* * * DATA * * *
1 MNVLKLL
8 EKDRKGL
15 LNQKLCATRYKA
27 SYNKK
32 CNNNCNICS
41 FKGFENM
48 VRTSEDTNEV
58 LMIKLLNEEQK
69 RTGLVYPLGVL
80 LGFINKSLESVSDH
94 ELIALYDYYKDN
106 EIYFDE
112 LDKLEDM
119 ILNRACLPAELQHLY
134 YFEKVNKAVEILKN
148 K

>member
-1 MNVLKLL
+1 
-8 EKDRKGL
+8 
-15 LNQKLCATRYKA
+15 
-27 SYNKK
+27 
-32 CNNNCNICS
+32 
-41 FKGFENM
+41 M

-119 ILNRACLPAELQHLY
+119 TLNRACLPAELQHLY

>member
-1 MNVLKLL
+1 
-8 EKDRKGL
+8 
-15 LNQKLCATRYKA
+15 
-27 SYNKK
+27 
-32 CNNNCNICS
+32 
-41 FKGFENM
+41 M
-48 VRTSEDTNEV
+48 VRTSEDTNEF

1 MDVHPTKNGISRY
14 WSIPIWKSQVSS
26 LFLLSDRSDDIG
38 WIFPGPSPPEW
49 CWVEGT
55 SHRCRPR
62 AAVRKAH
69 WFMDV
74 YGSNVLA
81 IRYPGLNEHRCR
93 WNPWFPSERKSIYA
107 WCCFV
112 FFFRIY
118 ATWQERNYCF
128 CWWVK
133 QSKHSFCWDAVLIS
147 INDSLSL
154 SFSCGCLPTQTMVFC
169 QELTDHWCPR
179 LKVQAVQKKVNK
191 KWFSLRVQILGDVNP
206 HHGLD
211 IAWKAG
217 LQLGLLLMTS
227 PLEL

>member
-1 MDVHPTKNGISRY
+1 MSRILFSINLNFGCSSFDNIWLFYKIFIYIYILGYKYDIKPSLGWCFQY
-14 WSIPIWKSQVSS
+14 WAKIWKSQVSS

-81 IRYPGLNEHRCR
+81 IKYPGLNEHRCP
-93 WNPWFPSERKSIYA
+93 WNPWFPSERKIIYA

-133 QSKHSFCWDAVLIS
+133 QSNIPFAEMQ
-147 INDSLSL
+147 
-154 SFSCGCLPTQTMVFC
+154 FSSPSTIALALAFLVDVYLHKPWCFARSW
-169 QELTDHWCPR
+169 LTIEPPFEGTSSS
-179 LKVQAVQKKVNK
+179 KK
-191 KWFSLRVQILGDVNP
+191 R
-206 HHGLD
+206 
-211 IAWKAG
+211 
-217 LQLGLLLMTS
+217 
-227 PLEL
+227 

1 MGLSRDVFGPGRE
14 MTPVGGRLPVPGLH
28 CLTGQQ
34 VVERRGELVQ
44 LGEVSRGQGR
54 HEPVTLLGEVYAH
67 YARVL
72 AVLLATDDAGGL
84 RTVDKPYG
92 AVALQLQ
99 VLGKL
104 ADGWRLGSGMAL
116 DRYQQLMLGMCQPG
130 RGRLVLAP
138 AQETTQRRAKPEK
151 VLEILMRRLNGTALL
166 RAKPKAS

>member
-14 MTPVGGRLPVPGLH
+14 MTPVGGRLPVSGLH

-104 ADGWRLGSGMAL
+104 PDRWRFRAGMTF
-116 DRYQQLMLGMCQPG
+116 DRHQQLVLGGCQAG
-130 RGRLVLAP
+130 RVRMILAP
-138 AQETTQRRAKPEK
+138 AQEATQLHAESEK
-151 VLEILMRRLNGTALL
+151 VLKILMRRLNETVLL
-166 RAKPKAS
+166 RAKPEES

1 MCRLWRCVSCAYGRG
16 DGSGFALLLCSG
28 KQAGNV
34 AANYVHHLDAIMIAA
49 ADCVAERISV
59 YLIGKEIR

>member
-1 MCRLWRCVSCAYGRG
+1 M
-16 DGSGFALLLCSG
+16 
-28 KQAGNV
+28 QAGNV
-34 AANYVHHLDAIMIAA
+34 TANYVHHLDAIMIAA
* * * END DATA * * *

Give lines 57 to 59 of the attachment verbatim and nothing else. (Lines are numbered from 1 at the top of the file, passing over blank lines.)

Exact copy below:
93 WNPWFPSERKSIYA
107 WCCFV
112 FFFRIY